Friday, November 27, 2009

I have XY chromosomes, too.

I wasn’t deliberately trying to hurt her. She was just part of the haphazard crowd we knew then. Brought together under trying circumstances and made to co-labour under the watchful eye of the overseer. We’d get hopelessly absorbed in the minutiae of the mundane and puerile tasks invented to keep us sane, and escape like migrating ungulates during the short period of fresh air allotted to us. There was no seething discontent, no fermenting malevolence. As quickly as the sun is eclipsed by the moon, my sense of moral value slipped into shadow.

She was perfect, in almost every way, and in the surge of violence that rose through my veins, I hated her and wanted to destroy her. For no reason other than that she was in competition with me, she challenged my emerging manhood. The room, its’ institutionalized nature confirmed in grey paint, was too small for both of us. Life and lives can change in an instant. Mine did. 34 years on, I can remember the meaningless bloated feeling of pride as I destroyed her. I took her carefully crayoned picture with the painstakingly curved name written underneath, and tore it up; she’d created something more beautiful than I. I was caught- violence against women is sometimes an immature response to emotion, and so, ill-concealed, and duly punished. I have never forgotten or repeated this kind of aggression to a woman.

You could read this and think I am taking the piss, but I am not. Violence against women starts at age four, or five, like this. It grows and metastasizes, and becomes an all-consuming force, which finds release in adulthood. I was a child. I tore up a girl’s picture in the first grade. I could have cultivated that and become like other men, my brother men, whose violence was nurtured in classrooms just like mine. Some men do not develop control mechanisms. Some men are raw emotion, shambling children who respond to life as ids- Life for them is about food, sex and satisfaction. I am barely better.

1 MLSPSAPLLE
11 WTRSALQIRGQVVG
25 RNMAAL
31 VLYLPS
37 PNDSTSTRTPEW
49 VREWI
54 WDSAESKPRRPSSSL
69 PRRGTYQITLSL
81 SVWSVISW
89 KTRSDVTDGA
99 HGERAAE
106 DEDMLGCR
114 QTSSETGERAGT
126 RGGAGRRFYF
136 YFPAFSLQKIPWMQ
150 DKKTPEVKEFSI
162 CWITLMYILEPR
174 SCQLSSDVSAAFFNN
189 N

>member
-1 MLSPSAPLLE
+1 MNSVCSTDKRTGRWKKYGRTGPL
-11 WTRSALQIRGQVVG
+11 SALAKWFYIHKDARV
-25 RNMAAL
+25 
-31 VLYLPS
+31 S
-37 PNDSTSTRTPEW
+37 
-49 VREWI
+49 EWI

So. I will respect women. I will teach my sons to do it, too. I’ll teach my daughter to demand it. The most important lessons learned in school are often not the ones graded in black (or swathes of red, in my case), but the ones you carry with you beyond the ‘I can drink smoke get a job be a grown-up’ day of graduation

Watch your children. They learn, they absorb. They are the ones whose ley lines are still malleable, whose continents and oceans have yet to settle.

*16 Days of Activism for No Violence Against Women and Children Campaign
The 16 Days of Activism for No Violence against Women and Children is a United Nations campaign. It takes place annually from the 25th November (International Day of No Violence against Women) to the 10th December (International Human Rights Day). Since 1999 the South African Government has run a parallel campaign that includes issues relating to violence against children. This campaign focuses primarily on generating an increased awareness of the negative impact of violence on women and children as well as society as a whole.


  1. Love this post. You are so right! Violence and abuse starts from early on and it is reinforced or not as the children grow older!

    It all begins with us!

  2. @Laura- yeah, I think so- thanks for your vote of confidence :)

  3. I like the bit... "I’ll teach my daughter to demand it"

  4. Very well written and so true...
    Children learn from an early age, I will certainly make sure my son knows how to respect women!

  5. @GvdieS: Assertiveness is not just a random skill in a daughter, it's a necessity. IMHO.
    @gnati: I hope he grows up to make you swell with pride.

  6. I do hope I've taught my knucklehead to respect the women in his life...


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